Birth name

néeneename at birthde domobirthnamebornnebirth/'maiden' namegiven name
Where births are required to be officially registered, the entire name entered onto a births register or birth certificate may by that fact alone become the person's legal name.wikipedia
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Legal name

real nameofficial namelegal surname
Where births are required to be officially registered, the entire name entered onto a births register or birth certificate may by that fact alone become the person's legal name.
A person's first legal name generally is the name of the person that was given for the purpose of registration of the birth and which then appears on a birth certificate (see birth name), but may change subsequently.

Surname

family nameoccupational surnamelast name
The term née, having feminine grammatical gender, can be used to denote a woman's surname at birth that has been replaced or changed.
In England and cultures derived from there, there has long been a tradition for a woman to change her surname upon marriage from her birth name to her husband's family name.

Glossary of French expressions in English

fait accomplien massechanteuse
The French and English-adopted terms née and né have been used to indicate maiden or married names.

Birth certificate

birth certificatesbirthbirth registration
Where births are required to be officially registered, the entire name entered onto a births register or birth certificate may by that fact alone become the person's legal name.

Baptism

baptizedbaptisedbaptize
The assumption in the Western world is often that the name from birth (or perhaps from baptism or brit milah) will persist to adulthood in the normal course of affairs—either throughout life, or until marriage.

Brit milah

circumcisionbriscircumcised
The assumption in the Western world is often that the name from birth (or perhaps from baptism or brit milah) will persist to adulthood in the normal course of affairs—either throughout life, or until marriage.

Middle name

middle initialmiddlemiddle names
Some possible changes concern middle names, diminutive forms, and changes relating to parental status (due to one's parents' divorce, or adoption by different parents).

Diminutive

diminutive formdiminutive suffixdiminutives
Some possible changes concern middle names, diminutive forms, and changes relating to parental status (due to one's parents' divorce, or adoption by different parents).

Divorce

divorceddivorceedivorcée
Some possible changes concern middle names, diminutive forms, and changes relating to parental status (due to one's parents' divorce, or adoption by different parents).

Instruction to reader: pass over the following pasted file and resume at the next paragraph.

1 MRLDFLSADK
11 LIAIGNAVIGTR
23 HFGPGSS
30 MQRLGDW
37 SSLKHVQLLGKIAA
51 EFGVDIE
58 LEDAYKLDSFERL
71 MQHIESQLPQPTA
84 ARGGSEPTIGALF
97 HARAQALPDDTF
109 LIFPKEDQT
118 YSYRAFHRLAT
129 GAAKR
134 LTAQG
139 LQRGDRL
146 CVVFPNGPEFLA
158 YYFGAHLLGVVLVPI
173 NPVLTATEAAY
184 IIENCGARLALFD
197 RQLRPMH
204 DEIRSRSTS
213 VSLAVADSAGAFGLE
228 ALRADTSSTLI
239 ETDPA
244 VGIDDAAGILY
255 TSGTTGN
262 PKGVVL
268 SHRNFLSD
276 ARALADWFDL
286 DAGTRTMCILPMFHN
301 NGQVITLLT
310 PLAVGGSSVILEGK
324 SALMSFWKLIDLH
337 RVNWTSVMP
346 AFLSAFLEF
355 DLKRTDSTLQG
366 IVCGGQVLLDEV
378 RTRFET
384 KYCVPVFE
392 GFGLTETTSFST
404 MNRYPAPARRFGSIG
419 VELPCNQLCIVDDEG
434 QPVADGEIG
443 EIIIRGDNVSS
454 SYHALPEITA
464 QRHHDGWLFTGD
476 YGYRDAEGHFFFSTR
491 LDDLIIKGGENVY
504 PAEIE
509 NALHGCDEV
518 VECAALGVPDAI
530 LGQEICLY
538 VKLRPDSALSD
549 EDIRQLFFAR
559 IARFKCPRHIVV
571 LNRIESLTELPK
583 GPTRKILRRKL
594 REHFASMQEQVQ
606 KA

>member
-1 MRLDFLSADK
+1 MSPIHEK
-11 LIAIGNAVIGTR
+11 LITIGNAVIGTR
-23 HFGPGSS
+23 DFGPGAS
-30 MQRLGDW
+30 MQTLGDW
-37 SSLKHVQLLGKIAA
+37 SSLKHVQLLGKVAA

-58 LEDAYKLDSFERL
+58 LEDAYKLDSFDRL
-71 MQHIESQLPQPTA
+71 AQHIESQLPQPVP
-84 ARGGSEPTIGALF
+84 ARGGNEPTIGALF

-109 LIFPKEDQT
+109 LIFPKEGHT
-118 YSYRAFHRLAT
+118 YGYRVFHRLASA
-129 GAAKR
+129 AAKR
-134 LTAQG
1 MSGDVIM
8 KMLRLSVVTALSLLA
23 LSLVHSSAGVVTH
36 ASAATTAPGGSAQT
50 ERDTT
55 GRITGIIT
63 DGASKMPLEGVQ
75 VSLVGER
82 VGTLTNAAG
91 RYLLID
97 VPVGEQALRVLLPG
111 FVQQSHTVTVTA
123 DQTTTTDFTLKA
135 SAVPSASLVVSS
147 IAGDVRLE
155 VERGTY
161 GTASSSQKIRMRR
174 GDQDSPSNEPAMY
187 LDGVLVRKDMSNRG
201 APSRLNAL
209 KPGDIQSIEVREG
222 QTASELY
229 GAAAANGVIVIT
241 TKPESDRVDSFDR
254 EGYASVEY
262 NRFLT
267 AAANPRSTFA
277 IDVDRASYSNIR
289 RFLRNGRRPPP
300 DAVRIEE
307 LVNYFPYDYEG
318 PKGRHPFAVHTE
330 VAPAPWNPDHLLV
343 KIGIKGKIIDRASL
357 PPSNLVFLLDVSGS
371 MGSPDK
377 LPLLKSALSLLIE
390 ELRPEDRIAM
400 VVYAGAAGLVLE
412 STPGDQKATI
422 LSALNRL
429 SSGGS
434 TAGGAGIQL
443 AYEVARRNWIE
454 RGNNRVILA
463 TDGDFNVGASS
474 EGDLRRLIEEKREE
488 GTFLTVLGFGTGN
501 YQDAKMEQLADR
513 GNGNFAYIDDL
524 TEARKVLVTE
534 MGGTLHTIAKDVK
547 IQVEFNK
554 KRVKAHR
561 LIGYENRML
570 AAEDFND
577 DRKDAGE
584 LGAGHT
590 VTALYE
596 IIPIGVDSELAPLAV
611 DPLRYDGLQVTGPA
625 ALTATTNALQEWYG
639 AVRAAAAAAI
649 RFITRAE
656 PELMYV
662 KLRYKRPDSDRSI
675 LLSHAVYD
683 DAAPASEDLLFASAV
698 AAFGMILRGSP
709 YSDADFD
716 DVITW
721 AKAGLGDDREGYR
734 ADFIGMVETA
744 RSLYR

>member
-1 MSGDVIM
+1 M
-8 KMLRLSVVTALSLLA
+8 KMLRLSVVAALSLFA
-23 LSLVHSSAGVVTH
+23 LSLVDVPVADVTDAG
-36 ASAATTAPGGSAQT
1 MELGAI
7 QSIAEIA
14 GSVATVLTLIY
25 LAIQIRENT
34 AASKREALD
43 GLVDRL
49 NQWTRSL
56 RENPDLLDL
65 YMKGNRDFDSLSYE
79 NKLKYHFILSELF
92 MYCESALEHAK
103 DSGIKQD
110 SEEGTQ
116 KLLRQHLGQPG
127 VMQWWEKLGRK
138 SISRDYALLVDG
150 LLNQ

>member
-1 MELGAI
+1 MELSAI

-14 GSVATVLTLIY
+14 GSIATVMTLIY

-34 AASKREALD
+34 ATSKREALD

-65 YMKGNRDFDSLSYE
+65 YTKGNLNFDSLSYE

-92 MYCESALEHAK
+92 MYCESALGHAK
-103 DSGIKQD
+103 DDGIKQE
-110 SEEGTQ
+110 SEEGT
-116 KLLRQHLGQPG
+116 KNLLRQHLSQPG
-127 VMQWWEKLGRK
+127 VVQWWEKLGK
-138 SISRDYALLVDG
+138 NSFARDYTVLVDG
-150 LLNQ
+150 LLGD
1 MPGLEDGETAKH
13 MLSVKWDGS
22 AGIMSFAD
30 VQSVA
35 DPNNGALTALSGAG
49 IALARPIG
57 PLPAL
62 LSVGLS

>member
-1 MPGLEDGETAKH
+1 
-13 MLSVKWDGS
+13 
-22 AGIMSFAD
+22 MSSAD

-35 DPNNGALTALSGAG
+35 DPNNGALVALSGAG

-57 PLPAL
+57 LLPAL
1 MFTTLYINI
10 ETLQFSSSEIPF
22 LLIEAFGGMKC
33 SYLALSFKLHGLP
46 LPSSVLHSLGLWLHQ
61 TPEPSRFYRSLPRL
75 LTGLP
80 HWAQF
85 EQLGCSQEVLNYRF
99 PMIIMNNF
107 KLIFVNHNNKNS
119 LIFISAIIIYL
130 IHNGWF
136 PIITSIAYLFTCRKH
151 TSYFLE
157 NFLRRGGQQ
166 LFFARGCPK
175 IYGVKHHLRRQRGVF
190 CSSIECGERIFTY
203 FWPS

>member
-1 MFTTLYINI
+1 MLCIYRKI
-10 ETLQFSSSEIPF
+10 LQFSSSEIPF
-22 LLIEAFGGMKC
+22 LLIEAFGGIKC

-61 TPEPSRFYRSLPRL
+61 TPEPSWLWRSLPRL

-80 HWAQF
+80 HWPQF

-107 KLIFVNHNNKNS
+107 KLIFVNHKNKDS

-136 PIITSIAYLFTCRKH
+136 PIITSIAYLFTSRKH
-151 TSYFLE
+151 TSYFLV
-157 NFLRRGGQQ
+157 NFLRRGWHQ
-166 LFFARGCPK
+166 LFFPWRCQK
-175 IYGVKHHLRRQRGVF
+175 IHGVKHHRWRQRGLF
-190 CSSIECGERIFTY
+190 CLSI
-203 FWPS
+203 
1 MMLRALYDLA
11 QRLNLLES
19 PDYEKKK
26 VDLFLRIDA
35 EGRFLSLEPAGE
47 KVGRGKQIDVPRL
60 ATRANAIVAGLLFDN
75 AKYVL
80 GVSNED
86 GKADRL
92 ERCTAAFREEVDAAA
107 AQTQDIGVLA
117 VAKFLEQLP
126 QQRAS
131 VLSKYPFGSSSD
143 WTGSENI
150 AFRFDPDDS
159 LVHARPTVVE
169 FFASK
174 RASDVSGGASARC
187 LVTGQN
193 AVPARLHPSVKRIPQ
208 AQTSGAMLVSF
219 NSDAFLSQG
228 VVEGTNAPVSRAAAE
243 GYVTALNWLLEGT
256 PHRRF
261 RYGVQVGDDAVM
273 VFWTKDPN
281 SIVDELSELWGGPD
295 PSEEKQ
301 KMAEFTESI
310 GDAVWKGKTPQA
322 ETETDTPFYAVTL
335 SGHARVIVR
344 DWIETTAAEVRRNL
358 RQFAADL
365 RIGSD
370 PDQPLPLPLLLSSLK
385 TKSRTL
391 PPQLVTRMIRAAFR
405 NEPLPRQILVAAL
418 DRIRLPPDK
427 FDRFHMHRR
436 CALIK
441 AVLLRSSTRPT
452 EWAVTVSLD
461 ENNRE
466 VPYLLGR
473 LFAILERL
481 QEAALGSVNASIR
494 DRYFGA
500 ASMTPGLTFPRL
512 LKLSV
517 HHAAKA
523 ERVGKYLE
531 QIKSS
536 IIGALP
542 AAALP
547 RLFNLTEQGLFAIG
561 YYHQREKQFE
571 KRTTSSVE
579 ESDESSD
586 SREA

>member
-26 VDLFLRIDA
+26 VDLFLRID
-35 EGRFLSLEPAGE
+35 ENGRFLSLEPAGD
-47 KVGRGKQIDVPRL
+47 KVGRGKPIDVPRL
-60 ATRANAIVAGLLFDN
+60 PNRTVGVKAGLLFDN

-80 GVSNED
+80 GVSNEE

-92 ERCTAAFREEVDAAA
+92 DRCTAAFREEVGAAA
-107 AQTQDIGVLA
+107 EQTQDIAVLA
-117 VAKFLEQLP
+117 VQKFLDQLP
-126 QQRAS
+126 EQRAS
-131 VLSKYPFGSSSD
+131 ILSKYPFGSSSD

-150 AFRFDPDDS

Adoption

adoptedadoptadoptive
Some possible changes concern middle names, diminutive forms, and changes relating to parental status (due to one's parents' divorce, or adoption by different parents).

Childhood

childchild well-beingChildren
Matters are very different in some cultures in which a birth name is for childhood only, rather than for life.

Transgender

transtransgender peopletransgenderism
The term "dead name" is sometimes used to refer to the birth names of transgender people that have been changed to match their gender identity as part of their transitioning.

Transitioning (transgender)

transitiontransitioninggender transition
The term "dead name" is sometimes used to refer to the birth names of transgender people that have been changed to match their gender identity as part of their transitioning.

Maiden and married names

néemaiden namemarried name
The French and English-adopted terms née and né have been used to indicate maiden or married names.

Marriage

married couplesopposite-sex married couplesmarried
In most English-speaking cultures, it is specifically applied to a woman's maiden name after her surname has changed due to marriage.

Grammatical gender

genderfemininemasculine
The term née, having feminine grammatical gender, can be used to denote a woman's surname at birth that has been replaced or changed.

Acute accent

acuteĺsíneadh fada
The diacritic marks (the acute accent) are considered significant to its spelling, and ultimately its meaning, but are sometimes omitted.

University of Oxford

Oxford UniversityOxfordUniversity
According to Oxford University's Dictionary of Modern English Usage, the terms are typically placed after the second surname (e.g. 'Ann Smith née Jones' or 'Adam Smith né Jones').

A Dictionary of Modern English Usage

Fowler's Modern English UsageModern English UsageFowler
According to Oxford University's Dictionary of Modern English Usage, the terms are typically placed after the second surname (e.g. 'Ann Smith née Jones' or 'Adam Smith né Jones').

English language

EnglishEnglish-languageen
Because they are terms adopted into English from French, they do not have to be italicized, but often are.

Italic type

italicitalicsitalicized
Because they are terms adopted into English from French, they do not have to be italicized, but often are.

Poland

PolishPOLRepublic of Poland
In Polish tradition, the term de domo (literally meaning "of house" in Latin) may be used, with rare exceptions meaning the same as née.

Hillary Clinton

ClintonHillary Rodham ClintonHillary
Hillary Diane Rodham Clinton (née Rodham; born October 26, 1947) is an American politician, diplomat, lawyer, writer, and public speaker.

John Soane

Sir John SoaneSoane MedalSoane
Sir John Soane (né Soan; 10 September 1753 – 20 January 1837) was an English architect who specialised in the Neo-Classical style.

Chris Cornell

Scream TourC. CornellChris Cornell: Unplugged in Sweden
Christopher John Cornell (né Boyle; July 20, 1964 – May 18, 2017) was an American musician, singer and songwriter.